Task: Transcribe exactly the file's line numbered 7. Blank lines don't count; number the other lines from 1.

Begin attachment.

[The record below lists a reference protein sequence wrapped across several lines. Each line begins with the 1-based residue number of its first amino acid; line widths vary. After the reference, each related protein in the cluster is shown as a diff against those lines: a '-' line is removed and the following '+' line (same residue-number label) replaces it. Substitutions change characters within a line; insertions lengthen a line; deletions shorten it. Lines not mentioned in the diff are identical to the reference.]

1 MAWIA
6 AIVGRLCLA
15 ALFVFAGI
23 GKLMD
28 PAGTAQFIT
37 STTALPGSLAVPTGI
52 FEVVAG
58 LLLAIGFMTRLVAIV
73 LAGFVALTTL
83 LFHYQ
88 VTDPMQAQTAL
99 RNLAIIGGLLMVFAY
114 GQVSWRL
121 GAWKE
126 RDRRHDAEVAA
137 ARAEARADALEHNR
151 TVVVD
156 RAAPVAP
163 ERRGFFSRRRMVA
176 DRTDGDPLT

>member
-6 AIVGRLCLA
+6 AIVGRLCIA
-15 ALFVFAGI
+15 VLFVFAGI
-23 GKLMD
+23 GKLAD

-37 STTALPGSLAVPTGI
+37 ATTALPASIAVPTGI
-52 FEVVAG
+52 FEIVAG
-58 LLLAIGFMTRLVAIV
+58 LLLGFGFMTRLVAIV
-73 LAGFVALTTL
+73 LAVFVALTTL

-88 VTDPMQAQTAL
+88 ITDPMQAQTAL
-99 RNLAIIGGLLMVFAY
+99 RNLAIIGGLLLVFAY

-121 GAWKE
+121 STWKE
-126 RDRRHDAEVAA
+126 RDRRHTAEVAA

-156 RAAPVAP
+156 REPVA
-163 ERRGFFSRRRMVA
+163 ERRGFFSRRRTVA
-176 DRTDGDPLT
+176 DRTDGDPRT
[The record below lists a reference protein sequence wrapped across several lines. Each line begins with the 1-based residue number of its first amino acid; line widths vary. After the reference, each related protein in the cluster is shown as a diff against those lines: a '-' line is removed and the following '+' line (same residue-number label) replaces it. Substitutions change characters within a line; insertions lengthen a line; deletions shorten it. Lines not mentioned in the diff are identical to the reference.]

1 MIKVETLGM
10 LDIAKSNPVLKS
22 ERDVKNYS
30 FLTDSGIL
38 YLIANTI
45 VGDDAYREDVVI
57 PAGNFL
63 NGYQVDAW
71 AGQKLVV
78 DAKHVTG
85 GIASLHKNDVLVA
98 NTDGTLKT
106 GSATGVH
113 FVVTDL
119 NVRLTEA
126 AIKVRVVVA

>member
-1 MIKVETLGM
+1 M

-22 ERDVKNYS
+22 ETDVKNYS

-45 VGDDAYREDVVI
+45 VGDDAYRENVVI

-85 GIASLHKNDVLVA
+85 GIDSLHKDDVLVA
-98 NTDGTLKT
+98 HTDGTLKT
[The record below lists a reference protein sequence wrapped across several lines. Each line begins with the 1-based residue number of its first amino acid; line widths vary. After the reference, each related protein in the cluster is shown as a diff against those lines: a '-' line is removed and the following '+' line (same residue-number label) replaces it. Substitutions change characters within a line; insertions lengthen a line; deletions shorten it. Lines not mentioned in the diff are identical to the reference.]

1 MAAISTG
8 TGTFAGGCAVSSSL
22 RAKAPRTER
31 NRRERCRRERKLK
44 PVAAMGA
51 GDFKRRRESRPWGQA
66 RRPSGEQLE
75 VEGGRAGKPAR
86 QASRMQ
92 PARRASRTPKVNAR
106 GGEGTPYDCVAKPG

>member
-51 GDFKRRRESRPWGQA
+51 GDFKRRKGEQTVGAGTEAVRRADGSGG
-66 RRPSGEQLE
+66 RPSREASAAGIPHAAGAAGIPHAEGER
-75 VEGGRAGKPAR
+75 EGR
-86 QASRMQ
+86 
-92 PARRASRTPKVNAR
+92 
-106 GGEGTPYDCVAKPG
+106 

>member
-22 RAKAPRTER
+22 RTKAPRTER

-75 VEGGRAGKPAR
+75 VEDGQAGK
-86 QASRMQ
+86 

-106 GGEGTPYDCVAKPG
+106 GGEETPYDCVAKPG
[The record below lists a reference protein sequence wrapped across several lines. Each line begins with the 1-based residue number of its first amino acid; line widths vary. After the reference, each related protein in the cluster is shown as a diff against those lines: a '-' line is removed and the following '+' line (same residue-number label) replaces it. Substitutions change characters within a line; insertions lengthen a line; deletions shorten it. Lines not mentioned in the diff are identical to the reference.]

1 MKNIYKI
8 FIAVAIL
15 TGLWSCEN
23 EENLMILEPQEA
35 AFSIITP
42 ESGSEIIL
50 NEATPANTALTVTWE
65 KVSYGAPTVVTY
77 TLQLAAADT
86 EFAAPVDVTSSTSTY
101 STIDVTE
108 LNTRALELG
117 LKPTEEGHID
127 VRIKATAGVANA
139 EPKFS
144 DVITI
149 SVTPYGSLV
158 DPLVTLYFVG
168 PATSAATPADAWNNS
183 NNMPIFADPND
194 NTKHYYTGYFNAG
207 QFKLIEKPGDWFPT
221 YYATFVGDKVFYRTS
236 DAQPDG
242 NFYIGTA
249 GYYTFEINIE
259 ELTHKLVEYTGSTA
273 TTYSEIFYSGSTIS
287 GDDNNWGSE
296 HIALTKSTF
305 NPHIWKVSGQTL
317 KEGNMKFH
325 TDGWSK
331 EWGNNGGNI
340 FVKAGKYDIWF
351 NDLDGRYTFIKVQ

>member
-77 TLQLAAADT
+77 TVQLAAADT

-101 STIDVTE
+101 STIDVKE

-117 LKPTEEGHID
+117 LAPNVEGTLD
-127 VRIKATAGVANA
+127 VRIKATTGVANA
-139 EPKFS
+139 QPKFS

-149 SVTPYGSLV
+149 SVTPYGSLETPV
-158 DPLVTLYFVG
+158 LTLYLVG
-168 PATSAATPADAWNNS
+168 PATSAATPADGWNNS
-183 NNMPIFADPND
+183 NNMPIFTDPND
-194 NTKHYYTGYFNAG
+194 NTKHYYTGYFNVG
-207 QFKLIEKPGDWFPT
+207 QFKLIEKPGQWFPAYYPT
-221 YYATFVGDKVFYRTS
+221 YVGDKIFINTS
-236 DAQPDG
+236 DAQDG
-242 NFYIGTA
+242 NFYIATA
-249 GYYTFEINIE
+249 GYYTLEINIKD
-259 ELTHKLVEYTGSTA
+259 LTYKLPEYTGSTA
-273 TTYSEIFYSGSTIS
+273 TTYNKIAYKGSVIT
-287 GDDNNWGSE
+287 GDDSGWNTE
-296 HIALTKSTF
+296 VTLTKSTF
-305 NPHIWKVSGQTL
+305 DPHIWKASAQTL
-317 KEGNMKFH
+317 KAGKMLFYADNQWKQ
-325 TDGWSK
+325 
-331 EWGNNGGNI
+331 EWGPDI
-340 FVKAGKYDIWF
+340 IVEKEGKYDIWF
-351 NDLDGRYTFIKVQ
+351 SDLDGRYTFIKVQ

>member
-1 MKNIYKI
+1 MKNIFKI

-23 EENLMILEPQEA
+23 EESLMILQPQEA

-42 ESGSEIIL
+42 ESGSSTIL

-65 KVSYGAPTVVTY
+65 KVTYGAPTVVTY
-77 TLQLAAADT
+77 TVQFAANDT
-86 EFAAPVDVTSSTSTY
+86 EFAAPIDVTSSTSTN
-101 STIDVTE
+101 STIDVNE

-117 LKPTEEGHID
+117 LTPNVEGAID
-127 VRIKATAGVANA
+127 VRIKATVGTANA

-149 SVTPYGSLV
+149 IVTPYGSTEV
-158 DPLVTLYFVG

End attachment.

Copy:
37 STTALPGSLAVPTGI